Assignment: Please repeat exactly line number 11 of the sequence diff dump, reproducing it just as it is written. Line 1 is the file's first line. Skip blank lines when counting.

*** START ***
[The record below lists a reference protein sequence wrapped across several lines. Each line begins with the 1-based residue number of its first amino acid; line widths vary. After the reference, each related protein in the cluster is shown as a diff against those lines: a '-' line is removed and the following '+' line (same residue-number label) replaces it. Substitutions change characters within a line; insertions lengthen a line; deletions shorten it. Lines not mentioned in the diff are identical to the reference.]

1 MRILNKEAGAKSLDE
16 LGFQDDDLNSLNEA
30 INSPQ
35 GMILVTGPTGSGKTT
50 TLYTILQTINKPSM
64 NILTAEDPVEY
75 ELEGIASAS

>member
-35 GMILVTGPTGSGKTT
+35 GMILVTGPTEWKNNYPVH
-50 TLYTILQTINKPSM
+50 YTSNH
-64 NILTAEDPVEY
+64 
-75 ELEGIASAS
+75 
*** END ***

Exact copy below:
+35 GMILVTGPTEWKNNYPVH